Vintners and Distillers: Investing Essentials

Find out what you need to know about investing in vintners and distillers.

Aug 11, 2014 at 1:30PM

Side of a whiskey barrel. Source: Jack Daniel's.

So-called "sin" stocks draw strong reactions from many investors, with some arguing that profiting from what they consider to be socially irresponsible companies is wrong. Nevertheless, many of those stocks have generated strong returns over the long run, and you'll find some of them among the vintners and distillers whose shares trade on public markets. With markets for spirits and wine enjoying constant demand regardless of overall economic conditions, vintners and distillers make compelling investments for those who are comfortable with their overall business models. Let's take a closer look at vintners and distillers and the investing opportunities they offer.

What are vintners and distillers?

Vintners make wine and distillers produce hard liquor, so together, vintners and distillers make up two-thirds of the alcohol industry. Although beer-making falls into a separate industry category, many of the companies that produce wine and spirits also have beer operations. One of the most obvious examples is Constellation Brands, which is the company behind the Robert Mondavi line of wines as well as Black Velvet whisky and Svedka vodka. In addition to its wine and spirits business, though, Constellation acquired the rights in 2013 to import a variety of beers under the Modelo brand into the U.S., including top-selling Corona.

Grapes Wikimedia

Source: Wikimedia Commons.

A number of publicly traded companies sit atop the wine and spirits industry, including Constellation, Johnnie Walker- and Smirnoff-maker Diageo, and Brown-Forman and its Jack Daniel's brand. Pernod Ricard, which doesn't trade on any major U.S. stock exchange, is also a major producer of wine and spirits, with Absolut vodka, Chivas Regal whisky, and Perrier-Jouet champagne among its better-known brands. But just as microbreweries have become big business in the beer market, smaller privately owned wineries and distilleries around the world appeal to connoisseurs looking for special experiences they can't find from high-volume producers.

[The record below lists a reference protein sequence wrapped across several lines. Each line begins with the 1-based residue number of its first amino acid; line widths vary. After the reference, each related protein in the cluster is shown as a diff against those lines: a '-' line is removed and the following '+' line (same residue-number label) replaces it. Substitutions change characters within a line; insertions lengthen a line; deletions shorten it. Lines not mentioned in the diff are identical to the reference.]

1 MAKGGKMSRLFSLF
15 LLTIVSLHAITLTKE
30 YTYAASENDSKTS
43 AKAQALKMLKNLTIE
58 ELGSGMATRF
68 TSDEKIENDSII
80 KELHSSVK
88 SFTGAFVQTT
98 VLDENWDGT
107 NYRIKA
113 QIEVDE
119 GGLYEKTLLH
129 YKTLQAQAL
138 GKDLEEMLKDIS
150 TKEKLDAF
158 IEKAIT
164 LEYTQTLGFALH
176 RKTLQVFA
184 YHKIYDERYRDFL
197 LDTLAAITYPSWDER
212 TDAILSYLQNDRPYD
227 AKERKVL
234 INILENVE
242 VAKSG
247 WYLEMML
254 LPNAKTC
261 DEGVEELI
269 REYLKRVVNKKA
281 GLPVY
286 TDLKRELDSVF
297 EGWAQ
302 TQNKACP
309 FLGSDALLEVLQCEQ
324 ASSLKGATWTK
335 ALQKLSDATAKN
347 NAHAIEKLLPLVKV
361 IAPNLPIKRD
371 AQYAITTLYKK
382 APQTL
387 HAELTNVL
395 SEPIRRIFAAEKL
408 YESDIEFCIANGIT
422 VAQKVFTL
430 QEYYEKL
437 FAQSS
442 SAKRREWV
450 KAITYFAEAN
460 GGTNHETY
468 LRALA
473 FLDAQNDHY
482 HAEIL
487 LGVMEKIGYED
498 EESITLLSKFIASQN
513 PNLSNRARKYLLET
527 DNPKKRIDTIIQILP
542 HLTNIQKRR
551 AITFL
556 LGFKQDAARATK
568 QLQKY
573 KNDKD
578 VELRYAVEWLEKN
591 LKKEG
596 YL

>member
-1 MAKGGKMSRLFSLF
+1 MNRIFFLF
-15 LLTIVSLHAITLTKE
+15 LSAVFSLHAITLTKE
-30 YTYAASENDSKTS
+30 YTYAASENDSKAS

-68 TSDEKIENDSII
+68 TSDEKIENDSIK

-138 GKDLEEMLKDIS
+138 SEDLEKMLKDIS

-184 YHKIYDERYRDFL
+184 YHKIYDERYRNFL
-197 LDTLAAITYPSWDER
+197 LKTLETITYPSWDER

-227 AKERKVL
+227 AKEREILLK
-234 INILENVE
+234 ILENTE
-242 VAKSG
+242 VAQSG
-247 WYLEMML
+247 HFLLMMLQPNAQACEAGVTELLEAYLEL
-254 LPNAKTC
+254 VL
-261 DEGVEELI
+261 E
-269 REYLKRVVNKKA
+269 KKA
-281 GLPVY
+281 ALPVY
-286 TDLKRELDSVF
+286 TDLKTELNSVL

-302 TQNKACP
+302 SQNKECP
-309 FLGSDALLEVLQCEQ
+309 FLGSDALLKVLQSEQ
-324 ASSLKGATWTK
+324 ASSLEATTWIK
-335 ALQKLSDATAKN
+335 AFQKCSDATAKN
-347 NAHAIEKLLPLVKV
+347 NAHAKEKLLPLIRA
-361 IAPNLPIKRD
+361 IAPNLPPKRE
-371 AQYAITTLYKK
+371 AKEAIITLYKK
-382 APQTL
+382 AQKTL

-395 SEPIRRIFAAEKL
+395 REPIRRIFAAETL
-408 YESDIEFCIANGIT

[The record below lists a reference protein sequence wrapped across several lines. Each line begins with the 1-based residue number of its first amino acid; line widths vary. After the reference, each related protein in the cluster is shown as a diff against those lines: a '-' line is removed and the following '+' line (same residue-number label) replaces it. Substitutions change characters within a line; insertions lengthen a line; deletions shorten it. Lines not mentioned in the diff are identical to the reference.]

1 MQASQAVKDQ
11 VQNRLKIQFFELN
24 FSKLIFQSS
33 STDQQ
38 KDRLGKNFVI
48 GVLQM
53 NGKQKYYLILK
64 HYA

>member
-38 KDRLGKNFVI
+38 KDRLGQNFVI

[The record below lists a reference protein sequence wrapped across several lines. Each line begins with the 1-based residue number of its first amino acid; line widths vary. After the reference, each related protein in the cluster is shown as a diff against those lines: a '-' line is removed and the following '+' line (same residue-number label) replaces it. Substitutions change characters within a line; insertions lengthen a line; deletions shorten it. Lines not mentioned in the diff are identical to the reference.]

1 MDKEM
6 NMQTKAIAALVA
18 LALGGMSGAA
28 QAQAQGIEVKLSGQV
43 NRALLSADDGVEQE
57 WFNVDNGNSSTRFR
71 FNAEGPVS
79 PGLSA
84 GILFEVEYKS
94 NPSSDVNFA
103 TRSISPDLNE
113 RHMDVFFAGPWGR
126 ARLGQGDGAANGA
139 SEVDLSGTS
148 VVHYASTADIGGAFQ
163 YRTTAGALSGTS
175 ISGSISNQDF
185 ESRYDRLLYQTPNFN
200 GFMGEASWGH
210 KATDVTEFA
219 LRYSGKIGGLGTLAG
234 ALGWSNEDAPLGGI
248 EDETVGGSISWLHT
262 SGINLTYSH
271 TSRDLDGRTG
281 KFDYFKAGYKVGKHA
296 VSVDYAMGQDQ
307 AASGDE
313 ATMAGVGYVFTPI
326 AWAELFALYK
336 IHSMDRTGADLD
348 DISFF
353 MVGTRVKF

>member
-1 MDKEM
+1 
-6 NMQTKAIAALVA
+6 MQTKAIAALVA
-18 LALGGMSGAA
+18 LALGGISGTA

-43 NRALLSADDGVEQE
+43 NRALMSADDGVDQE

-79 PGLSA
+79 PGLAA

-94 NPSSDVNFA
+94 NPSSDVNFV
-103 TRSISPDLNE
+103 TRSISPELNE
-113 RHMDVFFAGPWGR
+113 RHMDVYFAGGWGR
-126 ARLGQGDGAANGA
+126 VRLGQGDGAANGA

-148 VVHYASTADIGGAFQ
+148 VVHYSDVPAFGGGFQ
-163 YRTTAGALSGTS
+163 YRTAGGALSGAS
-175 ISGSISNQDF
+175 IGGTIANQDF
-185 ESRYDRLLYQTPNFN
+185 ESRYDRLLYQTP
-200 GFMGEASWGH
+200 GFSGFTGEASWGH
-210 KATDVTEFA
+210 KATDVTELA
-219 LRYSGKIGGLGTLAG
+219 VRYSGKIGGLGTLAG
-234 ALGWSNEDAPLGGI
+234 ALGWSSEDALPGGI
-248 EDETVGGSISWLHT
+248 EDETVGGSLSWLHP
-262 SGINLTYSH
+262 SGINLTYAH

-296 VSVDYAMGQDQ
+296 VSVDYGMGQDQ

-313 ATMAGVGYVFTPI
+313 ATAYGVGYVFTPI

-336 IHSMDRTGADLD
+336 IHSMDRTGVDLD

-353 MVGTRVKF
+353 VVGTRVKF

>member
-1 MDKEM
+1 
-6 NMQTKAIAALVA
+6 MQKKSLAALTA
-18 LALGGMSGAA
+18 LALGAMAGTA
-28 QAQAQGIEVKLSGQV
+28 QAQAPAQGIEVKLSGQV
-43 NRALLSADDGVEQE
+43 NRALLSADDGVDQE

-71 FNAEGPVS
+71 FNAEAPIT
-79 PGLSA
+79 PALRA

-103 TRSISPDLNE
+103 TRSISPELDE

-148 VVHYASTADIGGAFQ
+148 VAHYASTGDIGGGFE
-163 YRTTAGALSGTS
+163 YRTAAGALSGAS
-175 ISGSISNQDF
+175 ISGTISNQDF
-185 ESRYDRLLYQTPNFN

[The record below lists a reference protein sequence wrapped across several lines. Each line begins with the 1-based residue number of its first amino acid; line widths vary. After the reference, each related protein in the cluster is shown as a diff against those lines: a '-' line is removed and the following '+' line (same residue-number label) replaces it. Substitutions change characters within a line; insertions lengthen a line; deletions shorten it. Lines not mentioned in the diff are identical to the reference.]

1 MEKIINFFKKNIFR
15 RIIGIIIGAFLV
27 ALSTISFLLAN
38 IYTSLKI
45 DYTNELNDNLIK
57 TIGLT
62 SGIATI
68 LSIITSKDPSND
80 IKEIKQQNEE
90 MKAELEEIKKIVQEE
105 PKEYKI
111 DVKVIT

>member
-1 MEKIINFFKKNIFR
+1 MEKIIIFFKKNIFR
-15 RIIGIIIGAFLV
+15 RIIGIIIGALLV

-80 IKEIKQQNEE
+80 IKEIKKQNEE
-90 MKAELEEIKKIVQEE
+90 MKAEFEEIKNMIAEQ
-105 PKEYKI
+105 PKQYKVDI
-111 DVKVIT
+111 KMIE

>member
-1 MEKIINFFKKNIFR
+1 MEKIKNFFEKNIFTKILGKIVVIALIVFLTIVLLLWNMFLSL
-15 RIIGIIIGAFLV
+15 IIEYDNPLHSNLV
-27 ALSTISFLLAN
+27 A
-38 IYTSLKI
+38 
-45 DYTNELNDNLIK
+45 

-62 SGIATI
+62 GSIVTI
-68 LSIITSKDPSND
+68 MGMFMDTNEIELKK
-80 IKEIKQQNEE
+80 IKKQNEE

How big is the wine and spirits industry?

Vintners and distillers have huge market opportunities to capture. According to the Wine Institute, U.S. wine sales alone hit $36.3 billion in 2013 on sales of 375 million cases. Globally, researchers at MarketLine expect the worldwide wine market to bring in revenue of $318 billion by 2017, with likely rises from consumption levels of 23 billion liters in 2012.


Source: Skinnygirl.

Similarly, distillers have enjoyed solid results as well. Growth in the vodka and whiskey areas have particularly supported producers in the spirits industry, with estimates of sales of 69 million cases of vodka and 45.4 million cases of whiskey. Diageo has benefited greatly from both trends, with its top-selling Smirnoff vodka as well as two of the top five whiskey brands, giving it roughly 25% market share in both segments. 

In terms of overall segment sales growth, vintners and distillers have a stronger potential market than their counterparts in the beer industry. While consumption of beer has actually been declining in recent years, demand for wine and spirits has been on the rise, and according to figures from Demeter Group, vintners and distillers went above the 50% level in terms of overall alcohol-market share in 2010.